It’s easy to blame Al Queda on the invasive, uncomfortable cattle car feeling you get when traveling by air these days.
But the fault really lies with the airlines. Not to let Osama off the hook by any means, but airline travel was lousy BEFORE 9/11. It’s like being on a 300 passenger bus from Mexico City to Tijuana.
Think about it as if you owned the airline you commonly fly on. Even if you always fly First Class, would any aspect of the experience be different?
We’ve seen lots of new airlines start up in the last 10 years. Not many of them remain. If you had no baggage (pun intended) to deal with (ie: old contracts, old planes, old anything) and could start a new airline today with any equipment and people you wanted, what would you do?
One of the easiest things to do is to think of what really ticks you off about air travel.
Lessee…. lost baggage, lines lines lines, labyrinthine pricing, no leg room, lousy food (if there’s food at all), comfort levels below both buses and trains, crazy frequent flier ticket redemption rules, and….well, I suppose that’s enough for now.
Now think about what you would be willing to do without for a lower price.
Now think about what First Class passengers have that coach passengers don’t – and what a fair price is.
Me? I keep circling back to comfort, speed of on-ground service, and overall quality of service. I’d look at the cruise ship business and see what I could “steal” for my airline. Same with Disney.
And of course, I think back to an impressive 2003 article about the Delta Nervous System (DNS) in Baseline Magazine. Delta used the info gleaned from DNS to gut the Medallion program (for good reason in some cases), cut costs and increase efficiency all over the airline. Evidence of the DNS’ impact was everywhere. It’s a brilliant system. Problem is, it’s hard to see the passenger-centric changes outside of the monitors at each gate.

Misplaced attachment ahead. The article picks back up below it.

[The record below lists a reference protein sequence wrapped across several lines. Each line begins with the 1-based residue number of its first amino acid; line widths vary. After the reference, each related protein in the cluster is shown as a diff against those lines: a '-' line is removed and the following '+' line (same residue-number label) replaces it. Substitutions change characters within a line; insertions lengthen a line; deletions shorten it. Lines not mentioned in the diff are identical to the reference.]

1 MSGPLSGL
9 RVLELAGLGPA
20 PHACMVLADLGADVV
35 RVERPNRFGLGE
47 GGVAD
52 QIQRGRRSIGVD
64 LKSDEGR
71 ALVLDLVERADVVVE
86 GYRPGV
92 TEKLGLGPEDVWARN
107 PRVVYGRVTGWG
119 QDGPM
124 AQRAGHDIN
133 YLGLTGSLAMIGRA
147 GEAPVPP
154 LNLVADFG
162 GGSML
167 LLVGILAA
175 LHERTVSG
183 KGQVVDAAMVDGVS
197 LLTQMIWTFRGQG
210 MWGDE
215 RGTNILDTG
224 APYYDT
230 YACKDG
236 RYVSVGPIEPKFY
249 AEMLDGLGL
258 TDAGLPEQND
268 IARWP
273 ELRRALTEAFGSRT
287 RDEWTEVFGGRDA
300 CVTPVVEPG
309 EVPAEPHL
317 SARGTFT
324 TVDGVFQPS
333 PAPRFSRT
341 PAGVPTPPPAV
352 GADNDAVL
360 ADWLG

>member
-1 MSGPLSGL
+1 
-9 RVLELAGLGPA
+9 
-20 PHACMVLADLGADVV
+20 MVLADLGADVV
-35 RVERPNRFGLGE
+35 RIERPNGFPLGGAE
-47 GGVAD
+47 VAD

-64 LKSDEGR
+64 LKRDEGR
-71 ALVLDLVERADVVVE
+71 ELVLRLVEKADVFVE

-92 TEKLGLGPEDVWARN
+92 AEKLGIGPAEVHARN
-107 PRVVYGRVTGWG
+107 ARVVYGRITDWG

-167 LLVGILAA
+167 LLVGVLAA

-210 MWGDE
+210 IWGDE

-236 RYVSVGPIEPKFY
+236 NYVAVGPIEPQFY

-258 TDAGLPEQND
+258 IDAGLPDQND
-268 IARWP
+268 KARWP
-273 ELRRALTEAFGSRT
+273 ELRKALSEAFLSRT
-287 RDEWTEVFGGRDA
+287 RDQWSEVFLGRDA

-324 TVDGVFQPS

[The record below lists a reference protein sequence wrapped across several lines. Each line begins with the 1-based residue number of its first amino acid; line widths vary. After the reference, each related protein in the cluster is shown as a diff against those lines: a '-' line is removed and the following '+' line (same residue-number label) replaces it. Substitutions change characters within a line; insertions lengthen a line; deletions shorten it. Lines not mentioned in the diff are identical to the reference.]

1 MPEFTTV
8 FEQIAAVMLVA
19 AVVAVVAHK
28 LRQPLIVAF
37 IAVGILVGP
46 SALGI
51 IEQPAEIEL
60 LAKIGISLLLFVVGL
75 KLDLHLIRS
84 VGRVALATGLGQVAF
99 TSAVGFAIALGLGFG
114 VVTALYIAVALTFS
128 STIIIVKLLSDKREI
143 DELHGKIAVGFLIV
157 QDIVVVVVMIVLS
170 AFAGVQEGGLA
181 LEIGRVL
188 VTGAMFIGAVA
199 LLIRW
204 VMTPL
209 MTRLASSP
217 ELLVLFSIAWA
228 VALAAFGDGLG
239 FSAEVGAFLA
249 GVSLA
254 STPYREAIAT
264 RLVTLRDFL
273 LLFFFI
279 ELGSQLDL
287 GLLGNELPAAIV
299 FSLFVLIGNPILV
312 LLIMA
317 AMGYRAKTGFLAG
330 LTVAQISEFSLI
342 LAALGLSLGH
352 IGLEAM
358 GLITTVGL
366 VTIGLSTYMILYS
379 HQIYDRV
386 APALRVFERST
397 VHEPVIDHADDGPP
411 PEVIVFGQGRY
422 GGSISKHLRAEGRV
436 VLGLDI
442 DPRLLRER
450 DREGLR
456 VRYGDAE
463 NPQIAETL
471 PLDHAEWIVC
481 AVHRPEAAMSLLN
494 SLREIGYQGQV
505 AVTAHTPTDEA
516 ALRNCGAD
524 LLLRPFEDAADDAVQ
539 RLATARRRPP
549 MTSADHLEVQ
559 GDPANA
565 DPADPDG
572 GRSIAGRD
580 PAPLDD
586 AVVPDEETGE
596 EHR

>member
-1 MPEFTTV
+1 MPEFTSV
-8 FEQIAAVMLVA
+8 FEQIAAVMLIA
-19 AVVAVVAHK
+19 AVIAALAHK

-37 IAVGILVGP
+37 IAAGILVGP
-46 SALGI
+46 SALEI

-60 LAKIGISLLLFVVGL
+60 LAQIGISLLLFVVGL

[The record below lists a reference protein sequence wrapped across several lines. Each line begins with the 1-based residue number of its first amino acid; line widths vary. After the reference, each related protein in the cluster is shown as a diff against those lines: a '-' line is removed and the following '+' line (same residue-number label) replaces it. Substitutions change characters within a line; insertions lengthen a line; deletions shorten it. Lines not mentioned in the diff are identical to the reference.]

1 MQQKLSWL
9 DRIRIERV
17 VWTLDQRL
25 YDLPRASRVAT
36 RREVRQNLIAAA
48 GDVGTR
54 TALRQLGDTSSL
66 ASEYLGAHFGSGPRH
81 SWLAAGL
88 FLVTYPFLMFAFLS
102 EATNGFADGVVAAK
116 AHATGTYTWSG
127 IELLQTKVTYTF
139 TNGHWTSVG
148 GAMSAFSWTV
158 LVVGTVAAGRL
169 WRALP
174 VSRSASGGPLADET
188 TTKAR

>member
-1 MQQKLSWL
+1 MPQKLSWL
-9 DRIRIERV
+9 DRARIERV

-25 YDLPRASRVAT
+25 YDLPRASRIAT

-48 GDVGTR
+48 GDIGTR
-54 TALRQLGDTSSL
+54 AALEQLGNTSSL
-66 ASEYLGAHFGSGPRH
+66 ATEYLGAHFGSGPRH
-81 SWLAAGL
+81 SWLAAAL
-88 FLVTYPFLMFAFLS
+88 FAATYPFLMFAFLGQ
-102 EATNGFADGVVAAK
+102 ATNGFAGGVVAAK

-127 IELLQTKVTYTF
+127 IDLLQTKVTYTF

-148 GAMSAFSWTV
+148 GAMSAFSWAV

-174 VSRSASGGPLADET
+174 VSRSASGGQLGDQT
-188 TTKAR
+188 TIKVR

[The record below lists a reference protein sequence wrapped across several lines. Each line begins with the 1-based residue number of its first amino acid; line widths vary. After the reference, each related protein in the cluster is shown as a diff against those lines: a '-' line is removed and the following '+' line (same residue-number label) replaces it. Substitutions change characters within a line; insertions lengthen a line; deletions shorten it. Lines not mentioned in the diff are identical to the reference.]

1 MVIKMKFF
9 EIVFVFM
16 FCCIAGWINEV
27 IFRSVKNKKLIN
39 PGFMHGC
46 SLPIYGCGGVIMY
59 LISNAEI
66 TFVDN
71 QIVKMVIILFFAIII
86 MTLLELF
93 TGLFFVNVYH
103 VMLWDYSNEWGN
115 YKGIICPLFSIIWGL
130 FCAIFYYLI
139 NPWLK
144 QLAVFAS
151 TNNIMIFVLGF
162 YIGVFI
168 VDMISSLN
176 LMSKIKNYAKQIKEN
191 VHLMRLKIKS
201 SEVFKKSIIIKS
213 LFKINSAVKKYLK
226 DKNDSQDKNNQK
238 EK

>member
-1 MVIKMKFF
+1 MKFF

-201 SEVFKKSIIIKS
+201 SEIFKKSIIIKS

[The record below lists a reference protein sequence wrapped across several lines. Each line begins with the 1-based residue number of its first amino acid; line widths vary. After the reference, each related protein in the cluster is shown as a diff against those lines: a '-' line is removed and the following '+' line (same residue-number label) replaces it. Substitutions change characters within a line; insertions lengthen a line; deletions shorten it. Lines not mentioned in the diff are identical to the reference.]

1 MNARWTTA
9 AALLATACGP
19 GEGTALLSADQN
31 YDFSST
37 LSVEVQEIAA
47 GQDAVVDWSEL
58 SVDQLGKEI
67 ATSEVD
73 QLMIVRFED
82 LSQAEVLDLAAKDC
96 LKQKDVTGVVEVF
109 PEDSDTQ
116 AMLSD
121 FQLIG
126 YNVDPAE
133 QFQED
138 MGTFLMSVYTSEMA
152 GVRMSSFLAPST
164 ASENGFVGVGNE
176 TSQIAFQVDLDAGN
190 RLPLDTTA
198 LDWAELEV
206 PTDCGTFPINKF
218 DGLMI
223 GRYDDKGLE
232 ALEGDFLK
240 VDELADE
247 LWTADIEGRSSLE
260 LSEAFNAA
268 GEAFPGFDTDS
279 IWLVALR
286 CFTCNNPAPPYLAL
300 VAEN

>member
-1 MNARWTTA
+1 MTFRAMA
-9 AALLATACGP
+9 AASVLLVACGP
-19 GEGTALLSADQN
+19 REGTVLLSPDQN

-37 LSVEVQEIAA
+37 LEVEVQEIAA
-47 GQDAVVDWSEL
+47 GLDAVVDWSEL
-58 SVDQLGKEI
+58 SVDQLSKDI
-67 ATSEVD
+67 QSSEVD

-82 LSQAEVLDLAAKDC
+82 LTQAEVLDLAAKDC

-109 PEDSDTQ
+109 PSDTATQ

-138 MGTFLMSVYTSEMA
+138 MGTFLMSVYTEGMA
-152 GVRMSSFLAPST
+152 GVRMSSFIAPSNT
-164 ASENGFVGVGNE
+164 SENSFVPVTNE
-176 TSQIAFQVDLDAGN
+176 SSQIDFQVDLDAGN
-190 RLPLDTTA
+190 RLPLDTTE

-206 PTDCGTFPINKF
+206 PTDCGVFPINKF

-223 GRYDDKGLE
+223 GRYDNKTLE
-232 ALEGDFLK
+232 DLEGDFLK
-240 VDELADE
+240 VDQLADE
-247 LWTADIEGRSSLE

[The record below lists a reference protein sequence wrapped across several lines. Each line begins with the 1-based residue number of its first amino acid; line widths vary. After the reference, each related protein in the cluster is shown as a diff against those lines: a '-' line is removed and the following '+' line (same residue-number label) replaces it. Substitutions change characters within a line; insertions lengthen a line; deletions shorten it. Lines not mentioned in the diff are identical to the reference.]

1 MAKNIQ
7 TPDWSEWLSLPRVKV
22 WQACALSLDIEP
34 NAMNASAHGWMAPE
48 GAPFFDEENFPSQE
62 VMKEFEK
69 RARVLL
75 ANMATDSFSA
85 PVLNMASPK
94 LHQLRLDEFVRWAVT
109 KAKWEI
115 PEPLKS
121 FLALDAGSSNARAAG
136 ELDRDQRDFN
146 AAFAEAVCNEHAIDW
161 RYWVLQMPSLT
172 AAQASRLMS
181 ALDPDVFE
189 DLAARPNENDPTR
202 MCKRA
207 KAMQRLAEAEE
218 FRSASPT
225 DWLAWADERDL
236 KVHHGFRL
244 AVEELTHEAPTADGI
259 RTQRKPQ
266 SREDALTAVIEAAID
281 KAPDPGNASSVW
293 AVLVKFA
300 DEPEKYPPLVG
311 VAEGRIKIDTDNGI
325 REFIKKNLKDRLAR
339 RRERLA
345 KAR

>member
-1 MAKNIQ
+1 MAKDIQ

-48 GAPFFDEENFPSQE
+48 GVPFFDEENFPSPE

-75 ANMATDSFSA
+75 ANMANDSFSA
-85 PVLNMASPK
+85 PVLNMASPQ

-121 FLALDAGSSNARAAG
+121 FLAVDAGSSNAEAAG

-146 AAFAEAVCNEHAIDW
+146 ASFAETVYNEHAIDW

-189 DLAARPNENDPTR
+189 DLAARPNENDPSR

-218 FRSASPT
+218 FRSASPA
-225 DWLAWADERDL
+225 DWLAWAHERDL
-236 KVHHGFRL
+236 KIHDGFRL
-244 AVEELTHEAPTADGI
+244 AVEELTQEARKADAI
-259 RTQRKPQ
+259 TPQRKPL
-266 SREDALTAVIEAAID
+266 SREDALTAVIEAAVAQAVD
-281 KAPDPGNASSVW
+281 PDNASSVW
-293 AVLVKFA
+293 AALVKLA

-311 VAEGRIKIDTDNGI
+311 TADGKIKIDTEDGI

In a perfect DNS-driven world, you’d see well in advance that 12 passengers are on an early morning 737-800 from Salt Lake to San Jose, and that you’re going to lose $138k on it – but, the plane is needed in San Jose for the almost full flight to Chicago (much less the crew).
It’s a complex business.
Given the reality of fuel, crews, security etc, how do you make it better?
Squeeze more out of that database and real time info coming from the DNS. The answers are in there.
I’m guessing the DNS isn’t tied to Delta’s marketing and advertising engine, or to their business partners – but I hope I’m wrong.
Here’s why that might be helpful: If the DNS sees the Salt Lake-San Jose flight is almost empty, could it tell if another airline has a bunch of stranded or overbooked people trying to get to San Jose and notify those gate agents? Could it notify regular travelers on that route by email or SMS that some great seat/price combinations are available for last minute travel? TV? Could it put the seats on sale – automatically – on eBay, Priceline, etc? Plenty of other things come to mind – and I suspect there are many more riches buried in the DNS that would provide plenty of new, profitable ideas – and anything to get those seats filled.
Sure, there are 100 reasons why it might not work – and every one of them is solvable.
Now think about what the FAA, unions and the airports would actually allow you to do – and figure out a way to get your way.